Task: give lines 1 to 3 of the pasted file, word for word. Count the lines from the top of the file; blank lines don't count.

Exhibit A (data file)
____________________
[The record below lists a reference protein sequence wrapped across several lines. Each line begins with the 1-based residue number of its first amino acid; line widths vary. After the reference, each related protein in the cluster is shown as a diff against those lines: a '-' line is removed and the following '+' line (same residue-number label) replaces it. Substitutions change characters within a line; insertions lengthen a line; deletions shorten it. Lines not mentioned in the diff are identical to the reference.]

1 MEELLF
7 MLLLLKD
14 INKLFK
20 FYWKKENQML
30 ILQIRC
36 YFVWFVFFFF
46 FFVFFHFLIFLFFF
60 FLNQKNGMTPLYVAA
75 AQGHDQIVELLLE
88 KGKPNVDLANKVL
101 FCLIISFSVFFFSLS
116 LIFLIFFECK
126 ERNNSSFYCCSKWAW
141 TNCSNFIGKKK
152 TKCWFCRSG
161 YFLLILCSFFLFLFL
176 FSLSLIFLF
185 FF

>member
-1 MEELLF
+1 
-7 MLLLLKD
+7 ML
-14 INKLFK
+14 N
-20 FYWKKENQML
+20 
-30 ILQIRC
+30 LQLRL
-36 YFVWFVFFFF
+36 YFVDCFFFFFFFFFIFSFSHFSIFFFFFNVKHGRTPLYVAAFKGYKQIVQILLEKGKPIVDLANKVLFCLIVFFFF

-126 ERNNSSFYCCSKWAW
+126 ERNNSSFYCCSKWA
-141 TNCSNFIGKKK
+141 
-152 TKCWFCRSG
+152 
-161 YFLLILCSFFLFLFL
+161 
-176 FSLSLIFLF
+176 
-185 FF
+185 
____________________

[The record below lists a reference protein sequence wrapped across several lines. Each line begins with the 1-based residue number of its first amino acid; line widths vary. After the reference, each related protein in the cluster is shown as a diff against those lines: a '-' line is removed and the following '+' line (same residue-number label) replaces it. Substitutions change characters within a line; insertions lengthen a line; deletions shorten it. Lines not mentioned in the diff are identical to the reference.]

1 MEELLF
7 MLLLLKD